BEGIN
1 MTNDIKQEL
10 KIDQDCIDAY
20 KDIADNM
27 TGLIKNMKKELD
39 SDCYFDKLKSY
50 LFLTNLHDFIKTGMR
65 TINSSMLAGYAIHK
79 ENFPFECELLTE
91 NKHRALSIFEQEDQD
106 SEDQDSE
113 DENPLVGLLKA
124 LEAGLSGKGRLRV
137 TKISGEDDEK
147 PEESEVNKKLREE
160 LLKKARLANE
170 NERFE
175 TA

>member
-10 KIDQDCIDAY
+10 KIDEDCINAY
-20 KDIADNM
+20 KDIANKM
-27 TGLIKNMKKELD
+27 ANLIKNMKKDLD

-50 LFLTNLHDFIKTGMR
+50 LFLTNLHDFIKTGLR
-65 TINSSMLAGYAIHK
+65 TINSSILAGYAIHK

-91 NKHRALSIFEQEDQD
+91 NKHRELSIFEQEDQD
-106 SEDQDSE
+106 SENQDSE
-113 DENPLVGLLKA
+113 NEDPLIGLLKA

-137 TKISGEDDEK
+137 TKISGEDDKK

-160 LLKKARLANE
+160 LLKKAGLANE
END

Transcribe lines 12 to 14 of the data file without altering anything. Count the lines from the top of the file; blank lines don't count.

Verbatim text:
124 LEAGLSGKGRLRV
137 TKISGEDDEK
147 PEESEVNKKLREE